I think that Burbank should consider such a zone in the Hillside

District that would protect not only our Craftsman treasures from

demolition for apartments and condominiums, but also neighborhoods

like mine that are made up of single-family structures.

With the exception of a few lovely older Spanish Revival, English

Tudor, and those Craftsman bungalows, most of the homes in this

district were built between the late 1940s through the early 1960s.

Houses here are primarily variations of California stuccoes that

evolved during that 20-year period, with a smattering of wonderful

examples of mid-century modern. Whatever the architectural style, all

of these homes were built with high standards and with a great

respect for their surrounding houses, as well as for the size of the

lot on which they were built.

As I walk through my neighborhood, every time I see one of these

beauties demolished by a new buyer, I shudder. I know what’s coming.

Soon there will be a mini-mansionette, oversized for its lot,

overwhelming all of its neighbors, in architectural “styles” that

range from faux everything to something that was built in a

subdivision in Valencia and got lost.

One of the privileges we enjoy in an open residential area that

isn’t monitored by a community association is freedom of expression.

Unfortunately, the owners of these examples of “personal expression”

appear to consider only their own desires, with no consideration for

their neighbors. Not only does their “personal expression” affect the

aesthetics of a neighborhood, but the property values and salability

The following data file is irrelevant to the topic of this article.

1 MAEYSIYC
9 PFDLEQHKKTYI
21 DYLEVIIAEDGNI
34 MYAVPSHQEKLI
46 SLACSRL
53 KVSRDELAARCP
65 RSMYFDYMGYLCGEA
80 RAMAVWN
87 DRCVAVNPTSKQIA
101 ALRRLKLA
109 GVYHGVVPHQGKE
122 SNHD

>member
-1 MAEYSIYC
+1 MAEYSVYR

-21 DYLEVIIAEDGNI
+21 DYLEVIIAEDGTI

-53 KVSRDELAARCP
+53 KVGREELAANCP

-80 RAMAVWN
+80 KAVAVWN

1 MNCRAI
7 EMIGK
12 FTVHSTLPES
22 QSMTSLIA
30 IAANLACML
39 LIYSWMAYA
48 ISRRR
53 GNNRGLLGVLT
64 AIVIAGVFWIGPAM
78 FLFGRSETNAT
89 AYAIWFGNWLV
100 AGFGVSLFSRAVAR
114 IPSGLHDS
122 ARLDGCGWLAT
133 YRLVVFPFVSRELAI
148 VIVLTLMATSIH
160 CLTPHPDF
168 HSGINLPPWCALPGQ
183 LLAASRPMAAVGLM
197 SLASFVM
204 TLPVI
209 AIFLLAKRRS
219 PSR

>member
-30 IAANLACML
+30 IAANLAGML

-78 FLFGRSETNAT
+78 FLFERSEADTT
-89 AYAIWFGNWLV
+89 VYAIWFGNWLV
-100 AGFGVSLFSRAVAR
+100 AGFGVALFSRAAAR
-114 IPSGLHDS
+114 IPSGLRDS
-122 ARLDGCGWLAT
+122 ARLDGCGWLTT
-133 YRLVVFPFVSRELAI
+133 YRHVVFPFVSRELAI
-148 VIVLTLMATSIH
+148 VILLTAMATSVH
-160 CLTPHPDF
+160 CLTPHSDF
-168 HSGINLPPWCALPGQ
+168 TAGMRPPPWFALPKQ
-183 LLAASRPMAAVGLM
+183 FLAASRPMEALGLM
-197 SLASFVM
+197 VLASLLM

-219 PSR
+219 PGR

of surrounding houses as well.

As someone who has spent most of my career in the art world, I am

the first to support freedom of design expression. However, I know

from personal experience it’s quite possible to build a new home, or

remodel an existing one, giving full vent to one’s creativity, and

still have a home that is proportioned for the size of the lot and

that fits in perfectly with the houses around it.

If Burbank does have an architectural review board, it is

apparently inactive, so perhaps it’s time for the residents of

Burbank to follow our neighboring cities, and actively seek

historical overlay zones to maintain the beauty and charm that draws

people to our neighborhoods in the first place.

CYNTHIA CAVANAUGH

Burbank

Cat gone but

not forgotten

On Oct. 25, our cat, Mickey, went missing. We want to thank our

kind and thoughtful Rancho neighbors for the many phone calls we

received on the orange cat sightings.

Unfortunately, we never found Mickey, but are again reminded that

we live in a wonderful and very special neighborhood.

Kate and Harry McWatters

Burbank

Let’s concentrate on important matters

The police officer who gave Elaine Ahmad a ticket for honking her

horn in sympathy with the supermarket strikers should get a reprimand

for being too serious. His comment that Burbank has enough noise

leads me to believe he has a rock band for a neighbor. Giving tickets

for infractions by citizens should be well deserved. It’s not true in

this case. The price of tickets is going up faster than the rate of

inflation, so it’s no small matter if you get one.

Another subject of great importance is the regulation of signs

that advertise open houses for sale. The different sizes and designs

catch one’s eye. As a matter of interest, I like to go to open

houses, and the signs give a quick and clear indication of where they

are.

Let’s not get too burdened by trivia. Concentrating on minor

offenses of no import can take manpower resources away from the more

important problems of law enforcement.

Wesley Greene

Burbank